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​Radio Setup

Program your 2 meter radio to 146.700 MHz with a negative offset of 600 kHz and a CTCSS transmit tone of 79.7 Hz. Program your 70 cm radio to 443.700 MHz with a positive offset of 5 MHz. If you do not want to hear the occasional noise of the digital signals you should also turn on your receive tone squelch. Digital users will not have (nor need) a CTCSS or DCS setting on digital modes, but should follow the above procedure when programming your radio for the FM mode.


Making A Contact

Amateur Radio is, and has been since its inception, self policing. We have always prided ourselves on understanding and complying with 'the rules'. But what are those rules? FCC Part 97 is where you look to find the majority of rules that apply to our service. If you don't have a copy or have been several years (maybe decades) since you perused them, check out this link: The ARRL maintains this page and updates changes as they occur.


Before initiating a contact, always listen to see if the frequency is in use. If you need to make a contact quickly simply ask, "Is the frequency in use?" and give your call sign. If no one responds, continue on. If you are calling a particular station, give their call sign once or twice and then your call sign. You may repeat again if no response. If still no response, end your transmission by giving your call sign.


According to F.C.C. Regulations, you must always identify yourself when transmitting on any frequency; otherwise you made an illegal transmission. Simply keying the microphone to see if you can hit the repeater with no identification is an illegal transmission. You are not required to identify the call sign of any other station during a conversation, only your own. When you are testing, you also must identify. Simply give your call and say "Testing". When you have finished testing, give your call and say "Clear".

If you have no one in particular to contact and would just like to announce you are available for conversation, simply give your call sign (of course, after first checking to make sure the frequency is not already in use as in the instructions above).

If there is a conversation already in progress and you want to join, simply give your call between transmissions. Courteous operators will acknowledge you right away and turn the frequency over to you for you to join. It is preferred not to use the word break to join a conversation, because it is confusing with the words break break, which indicates an emergency. All stations should relinquish the frequency immediately for any station with emergency traffic.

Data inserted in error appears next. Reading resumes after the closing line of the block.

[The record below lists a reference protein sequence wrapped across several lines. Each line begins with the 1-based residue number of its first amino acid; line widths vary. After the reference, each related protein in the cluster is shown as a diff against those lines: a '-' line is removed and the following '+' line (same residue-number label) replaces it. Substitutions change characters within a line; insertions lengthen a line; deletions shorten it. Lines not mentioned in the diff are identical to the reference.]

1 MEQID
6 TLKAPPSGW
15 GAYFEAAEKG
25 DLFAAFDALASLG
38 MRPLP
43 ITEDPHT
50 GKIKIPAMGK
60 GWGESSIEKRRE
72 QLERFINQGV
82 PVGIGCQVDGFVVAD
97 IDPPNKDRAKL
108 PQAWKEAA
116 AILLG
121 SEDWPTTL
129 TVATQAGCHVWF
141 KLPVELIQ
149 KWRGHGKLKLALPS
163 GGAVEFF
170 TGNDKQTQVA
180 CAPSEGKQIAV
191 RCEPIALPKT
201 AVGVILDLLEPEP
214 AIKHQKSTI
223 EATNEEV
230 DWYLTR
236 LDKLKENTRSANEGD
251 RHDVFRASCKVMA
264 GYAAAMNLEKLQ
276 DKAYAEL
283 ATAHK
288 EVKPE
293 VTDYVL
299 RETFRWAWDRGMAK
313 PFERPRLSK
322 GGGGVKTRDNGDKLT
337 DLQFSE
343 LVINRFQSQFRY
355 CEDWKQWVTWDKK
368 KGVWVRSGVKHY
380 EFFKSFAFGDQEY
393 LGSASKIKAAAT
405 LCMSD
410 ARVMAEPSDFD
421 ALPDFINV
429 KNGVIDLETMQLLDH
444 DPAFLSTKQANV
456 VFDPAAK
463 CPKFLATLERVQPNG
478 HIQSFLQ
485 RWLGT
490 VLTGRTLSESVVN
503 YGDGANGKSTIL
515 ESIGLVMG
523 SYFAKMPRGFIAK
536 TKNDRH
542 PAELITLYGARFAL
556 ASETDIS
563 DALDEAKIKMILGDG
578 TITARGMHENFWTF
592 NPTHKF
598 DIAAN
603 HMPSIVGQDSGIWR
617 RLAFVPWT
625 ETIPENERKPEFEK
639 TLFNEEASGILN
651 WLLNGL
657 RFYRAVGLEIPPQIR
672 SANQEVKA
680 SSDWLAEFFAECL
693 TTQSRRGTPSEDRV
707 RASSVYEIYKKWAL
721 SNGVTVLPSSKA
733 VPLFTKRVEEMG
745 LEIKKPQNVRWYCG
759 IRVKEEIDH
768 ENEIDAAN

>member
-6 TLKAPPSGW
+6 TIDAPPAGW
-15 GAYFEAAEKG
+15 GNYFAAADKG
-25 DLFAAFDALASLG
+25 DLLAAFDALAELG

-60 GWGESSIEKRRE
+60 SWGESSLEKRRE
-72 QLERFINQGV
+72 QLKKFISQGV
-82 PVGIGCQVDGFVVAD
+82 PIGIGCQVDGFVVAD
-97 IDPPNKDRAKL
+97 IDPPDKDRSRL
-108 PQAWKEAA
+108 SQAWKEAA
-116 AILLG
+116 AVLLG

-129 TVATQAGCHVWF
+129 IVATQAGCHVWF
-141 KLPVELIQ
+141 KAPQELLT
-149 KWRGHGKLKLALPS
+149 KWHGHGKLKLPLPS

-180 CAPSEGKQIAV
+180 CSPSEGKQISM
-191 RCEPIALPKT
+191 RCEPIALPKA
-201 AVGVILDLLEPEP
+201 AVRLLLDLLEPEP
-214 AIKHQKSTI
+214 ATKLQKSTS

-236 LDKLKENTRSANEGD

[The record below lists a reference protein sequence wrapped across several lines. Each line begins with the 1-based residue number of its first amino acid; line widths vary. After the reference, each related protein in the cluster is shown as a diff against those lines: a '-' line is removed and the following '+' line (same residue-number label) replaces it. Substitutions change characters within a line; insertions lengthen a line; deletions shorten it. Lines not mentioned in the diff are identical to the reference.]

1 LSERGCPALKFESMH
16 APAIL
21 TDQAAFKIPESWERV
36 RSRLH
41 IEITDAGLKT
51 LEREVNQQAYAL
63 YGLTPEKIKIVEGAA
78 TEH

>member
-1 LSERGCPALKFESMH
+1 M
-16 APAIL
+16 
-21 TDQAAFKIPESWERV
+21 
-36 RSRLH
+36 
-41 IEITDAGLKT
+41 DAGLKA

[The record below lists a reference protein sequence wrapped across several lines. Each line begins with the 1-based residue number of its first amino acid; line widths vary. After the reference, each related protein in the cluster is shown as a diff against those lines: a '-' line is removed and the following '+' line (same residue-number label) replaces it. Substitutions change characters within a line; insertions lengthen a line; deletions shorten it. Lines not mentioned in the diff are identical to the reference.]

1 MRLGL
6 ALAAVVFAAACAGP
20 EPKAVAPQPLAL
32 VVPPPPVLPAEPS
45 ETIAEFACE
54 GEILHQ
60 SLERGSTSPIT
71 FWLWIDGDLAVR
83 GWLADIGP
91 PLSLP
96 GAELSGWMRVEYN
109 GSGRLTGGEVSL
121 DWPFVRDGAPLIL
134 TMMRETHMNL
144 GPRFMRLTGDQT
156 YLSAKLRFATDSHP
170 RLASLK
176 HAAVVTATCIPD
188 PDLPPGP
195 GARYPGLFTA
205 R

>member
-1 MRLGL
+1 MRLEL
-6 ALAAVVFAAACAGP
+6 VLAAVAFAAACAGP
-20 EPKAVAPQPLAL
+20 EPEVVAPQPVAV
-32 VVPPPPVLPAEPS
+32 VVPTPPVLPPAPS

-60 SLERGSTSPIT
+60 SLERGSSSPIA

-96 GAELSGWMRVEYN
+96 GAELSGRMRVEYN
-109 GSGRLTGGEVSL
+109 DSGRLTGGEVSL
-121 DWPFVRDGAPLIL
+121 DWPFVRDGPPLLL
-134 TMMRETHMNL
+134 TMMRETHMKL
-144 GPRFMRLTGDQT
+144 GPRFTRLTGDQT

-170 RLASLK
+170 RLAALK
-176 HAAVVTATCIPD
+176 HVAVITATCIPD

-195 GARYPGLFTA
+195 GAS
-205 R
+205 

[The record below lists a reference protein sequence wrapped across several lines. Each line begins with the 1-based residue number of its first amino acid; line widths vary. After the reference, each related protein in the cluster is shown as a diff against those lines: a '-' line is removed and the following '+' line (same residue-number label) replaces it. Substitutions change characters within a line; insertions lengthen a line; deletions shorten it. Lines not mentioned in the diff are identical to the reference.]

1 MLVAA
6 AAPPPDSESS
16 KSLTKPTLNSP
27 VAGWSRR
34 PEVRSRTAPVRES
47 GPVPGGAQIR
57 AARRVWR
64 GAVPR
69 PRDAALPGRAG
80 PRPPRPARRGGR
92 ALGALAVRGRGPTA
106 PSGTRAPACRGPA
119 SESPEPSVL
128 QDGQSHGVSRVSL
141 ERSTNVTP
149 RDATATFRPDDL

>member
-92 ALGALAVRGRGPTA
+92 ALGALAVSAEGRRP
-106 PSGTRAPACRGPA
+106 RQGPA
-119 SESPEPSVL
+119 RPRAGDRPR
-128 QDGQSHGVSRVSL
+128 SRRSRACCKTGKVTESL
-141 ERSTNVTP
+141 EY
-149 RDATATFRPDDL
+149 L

If there is a conversation already in progress and you want to make a short call, follow the instructions as above then ask politely to make a quick call. If you make contact, ask your party if they can move to another frequency. Make your call, then thank everyone for the interruption. Courtesy is always the key to good Amateur Radio practice.


Talking on the Repeater

Use plain English when on the repeater. The amateur phone bands are not the frequencies for using QTH, QSY or 10 Codes. Stay familiar with the International Telecommunication Union Phonetics as suggested by the F.C.C., especially when checking into nets or during emergency traffic situations. In all situations, give your call slowly and clearly for easy identification.

By the way, 73 is old CW shorthand for best regards and is acceptable jargon. Please note there is no "s" on the end, so 73 is the correct usage. "For ID" when stating your callsign is superfluous and hence not necessary. Please just state your callsign. We realize these are little petty annoyances but correct use will make you stand out as a more "seasoned" and experienced operator.